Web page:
Learn to Unhook the Old – Guest Blog Tim McMahon
Today’s guest post is by Tim McMahon of A Lean Journey Blog. Tim’s Lean Journey started about 10 years ago with a career change from R&D to manufacturing. He started this Blog to share lessons along the way and chronicle “My Lean Journey in the Quest for True North”. With so much emphasis on continuous improvement we often miss the true teaching of TPS. Follow him on Twitter @TimALeanJourney
Culture can be defined as the sum of individuals’ work habits within an organization. Culture is often invisible to the members within the group because it is “the way we do things around here.” One implication of culture as a collection of habits and practices is that it has incredible inertia and momentum. Cultural inertia is like a body in motion tending to stay in motion in the same direction unless acted on by an external force.
Conventional habits and practices live on despite changes to layout, material, and information flows. In traditional settings it is seen as important to be doing something tied directly to production. In a lean environment, many practices are related to the disciplined adherence to defined processes. Most of our old habits will not work in our new Lean system. I think Shigeo Shingo said it best, “Improvement usually means doing something that we have never done before.”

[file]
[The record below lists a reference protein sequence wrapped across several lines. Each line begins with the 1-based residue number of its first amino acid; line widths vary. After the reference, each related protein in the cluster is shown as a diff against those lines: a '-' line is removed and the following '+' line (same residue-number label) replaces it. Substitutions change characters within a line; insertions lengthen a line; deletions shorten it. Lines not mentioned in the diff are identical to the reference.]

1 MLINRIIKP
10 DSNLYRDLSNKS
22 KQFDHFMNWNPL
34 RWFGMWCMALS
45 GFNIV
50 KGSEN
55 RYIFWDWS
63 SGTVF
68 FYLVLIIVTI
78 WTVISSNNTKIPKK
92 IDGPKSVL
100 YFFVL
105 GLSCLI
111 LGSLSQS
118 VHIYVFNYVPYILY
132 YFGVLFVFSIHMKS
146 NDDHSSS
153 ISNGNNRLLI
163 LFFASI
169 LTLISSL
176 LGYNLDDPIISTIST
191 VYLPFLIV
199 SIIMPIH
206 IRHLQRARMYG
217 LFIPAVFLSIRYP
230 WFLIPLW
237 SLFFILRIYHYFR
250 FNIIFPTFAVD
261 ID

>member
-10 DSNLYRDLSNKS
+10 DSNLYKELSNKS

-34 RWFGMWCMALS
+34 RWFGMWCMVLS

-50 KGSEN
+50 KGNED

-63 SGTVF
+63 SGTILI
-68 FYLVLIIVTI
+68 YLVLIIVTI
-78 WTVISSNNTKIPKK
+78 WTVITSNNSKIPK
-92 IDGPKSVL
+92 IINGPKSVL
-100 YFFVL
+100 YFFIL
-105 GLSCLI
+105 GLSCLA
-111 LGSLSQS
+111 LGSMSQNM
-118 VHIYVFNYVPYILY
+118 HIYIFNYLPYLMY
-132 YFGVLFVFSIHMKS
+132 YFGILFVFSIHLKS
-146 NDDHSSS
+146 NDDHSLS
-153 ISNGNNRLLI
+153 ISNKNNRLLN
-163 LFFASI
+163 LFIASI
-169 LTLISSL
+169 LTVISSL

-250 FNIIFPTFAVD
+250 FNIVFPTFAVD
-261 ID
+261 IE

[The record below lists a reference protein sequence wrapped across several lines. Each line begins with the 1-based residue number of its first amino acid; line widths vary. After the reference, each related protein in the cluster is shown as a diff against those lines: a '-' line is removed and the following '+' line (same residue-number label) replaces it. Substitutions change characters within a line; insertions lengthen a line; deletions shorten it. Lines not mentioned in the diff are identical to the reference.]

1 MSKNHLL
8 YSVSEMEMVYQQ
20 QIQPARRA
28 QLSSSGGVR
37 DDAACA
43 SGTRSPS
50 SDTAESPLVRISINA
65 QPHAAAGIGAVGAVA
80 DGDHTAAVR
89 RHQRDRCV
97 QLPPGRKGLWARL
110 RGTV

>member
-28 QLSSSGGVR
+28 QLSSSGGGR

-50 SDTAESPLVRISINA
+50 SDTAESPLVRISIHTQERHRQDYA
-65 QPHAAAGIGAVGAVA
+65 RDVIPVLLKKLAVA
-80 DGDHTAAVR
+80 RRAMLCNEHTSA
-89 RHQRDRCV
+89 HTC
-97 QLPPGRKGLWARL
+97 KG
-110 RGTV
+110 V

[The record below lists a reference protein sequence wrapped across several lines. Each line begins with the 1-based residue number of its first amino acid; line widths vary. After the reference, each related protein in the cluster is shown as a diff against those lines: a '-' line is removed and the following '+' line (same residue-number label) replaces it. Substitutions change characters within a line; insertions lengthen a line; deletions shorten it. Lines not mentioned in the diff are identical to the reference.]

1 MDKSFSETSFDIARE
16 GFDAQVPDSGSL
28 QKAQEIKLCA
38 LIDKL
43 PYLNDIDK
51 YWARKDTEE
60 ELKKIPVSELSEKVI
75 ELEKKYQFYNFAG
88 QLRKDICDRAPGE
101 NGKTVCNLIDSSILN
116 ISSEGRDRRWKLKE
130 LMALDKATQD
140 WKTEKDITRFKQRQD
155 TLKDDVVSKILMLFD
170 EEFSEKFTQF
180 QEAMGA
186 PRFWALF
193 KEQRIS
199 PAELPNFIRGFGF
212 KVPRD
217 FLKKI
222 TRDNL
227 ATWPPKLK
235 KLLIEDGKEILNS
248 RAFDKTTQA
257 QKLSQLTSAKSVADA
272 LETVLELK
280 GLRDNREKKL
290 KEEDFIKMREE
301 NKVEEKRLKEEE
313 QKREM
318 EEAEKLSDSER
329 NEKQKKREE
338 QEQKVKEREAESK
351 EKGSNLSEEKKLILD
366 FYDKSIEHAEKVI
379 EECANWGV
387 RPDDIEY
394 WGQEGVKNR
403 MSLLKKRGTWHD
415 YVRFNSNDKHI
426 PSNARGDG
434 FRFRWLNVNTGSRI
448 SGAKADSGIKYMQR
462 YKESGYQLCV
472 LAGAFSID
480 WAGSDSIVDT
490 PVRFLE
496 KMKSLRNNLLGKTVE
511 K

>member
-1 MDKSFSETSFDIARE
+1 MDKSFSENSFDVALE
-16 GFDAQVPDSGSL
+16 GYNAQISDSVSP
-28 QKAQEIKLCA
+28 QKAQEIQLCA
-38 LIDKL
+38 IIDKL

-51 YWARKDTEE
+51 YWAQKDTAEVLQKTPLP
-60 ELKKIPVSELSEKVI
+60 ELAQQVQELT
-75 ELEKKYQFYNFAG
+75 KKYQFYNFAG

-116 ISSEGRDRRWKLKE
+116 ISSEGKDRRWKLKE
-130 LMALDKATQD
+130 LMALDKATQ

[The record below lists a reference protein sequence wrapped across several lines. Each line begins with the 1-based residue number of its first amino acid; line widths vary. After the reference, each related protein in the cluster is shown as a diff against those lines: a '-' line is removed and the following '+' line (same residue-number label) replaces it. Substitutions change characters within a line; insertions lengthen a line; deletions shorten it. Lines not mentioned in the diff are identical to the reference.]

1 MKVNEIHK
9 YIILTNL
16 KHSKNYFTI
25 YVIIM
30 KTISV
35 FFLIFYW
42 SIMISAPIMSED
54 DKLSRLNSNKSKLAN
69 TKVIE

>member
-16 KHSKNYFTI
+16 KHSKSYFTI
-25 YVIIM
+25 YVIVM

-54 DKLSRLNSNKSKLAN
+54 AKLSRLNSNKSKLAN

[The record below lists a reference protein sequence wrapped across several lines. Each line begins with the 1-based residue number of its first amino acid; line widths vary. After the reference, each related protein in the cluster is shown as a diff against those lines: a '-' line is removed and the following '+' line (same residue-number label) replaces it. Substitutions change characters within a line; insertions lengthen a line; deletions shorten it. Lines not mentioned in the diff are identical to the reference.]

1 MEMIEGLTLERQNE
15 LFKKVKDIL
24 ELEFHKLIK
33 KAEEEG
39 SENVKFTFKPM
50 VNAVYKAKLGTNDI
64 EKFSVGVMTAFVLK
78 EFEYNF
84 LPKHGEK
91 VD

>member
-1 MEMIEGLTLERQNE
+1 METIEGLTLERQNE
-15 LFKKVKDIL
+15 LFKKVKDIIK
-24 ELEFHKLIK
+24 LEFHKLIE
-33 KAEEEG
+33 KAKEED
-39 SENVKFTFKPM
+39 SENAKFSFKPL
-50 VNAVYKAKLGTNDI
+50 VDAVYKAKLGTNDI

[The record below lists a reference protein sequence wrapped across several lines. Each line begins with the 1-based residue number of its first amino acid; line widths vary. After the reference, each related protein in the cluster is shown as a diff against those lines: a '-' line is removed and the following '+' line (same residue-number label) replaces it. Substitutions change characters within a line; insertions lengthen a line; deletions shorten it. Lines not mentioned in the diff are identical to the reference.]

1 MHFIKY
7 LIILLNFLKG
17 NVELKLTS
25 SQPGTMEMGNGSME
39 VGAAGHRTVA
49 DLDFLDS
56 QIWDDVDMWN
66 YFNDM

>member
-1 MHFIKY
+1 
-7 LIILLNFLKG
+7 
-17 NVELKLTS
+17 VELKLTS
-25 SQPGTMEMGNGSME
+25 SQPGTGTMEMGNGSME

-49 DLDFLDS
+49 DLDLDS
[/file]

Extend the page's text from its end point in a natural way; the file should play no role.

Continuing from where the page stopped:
Wouldn’t it be simple to just “break” or “kick” these habits? In reality, many habits bring some level of comfort to us because they are routine. Instead, we need to learn to unhook the old “habits”.
When it comes to habits David Mann tells the story of Smokey the Bear’s campfire rules. Douse the fire with water, stir the coals and turn them over, then douse again. Not following the rules of Smokey the Bear you risk the fire restarting itself from the live embers that remain. Cultural habits are very much the same way.
A simple model for improvement could include unhook, change, and re-hook. Where the 3 steps of the process are defined:
Unhook – is the process of learning to change the activities in an organization. Create a situation whereby change is allowed to occur.
Change – this is where the actual improvement is implemented.
Re-hook – is about sustaining the new system by making new connections. Use techniques like standard work, visual control, and visits to the Gemba build new ways of doing things.
I recall an early failure of a knaban from not following this advice. The team was uncomfortable with this new technique of planning so we did not abandon the production schedule. The kanban system was not calling for product because there were items in process further up stream while the production schedule indicated a demand for product. This caused two signals to go to production, the first to stop and the second to go. The team ended up producing when it was not needed. If we had unhooked the production schedule signal for this process when the kanban was implemented this would have prevented this overproduction.
You should not expect the new ways to stick just because people have adhered to them for a day or week. Old habits are waiting for the right condition to reemerge. Remember, nothing worth doing stays done forever without diligence, discipline, and hard work.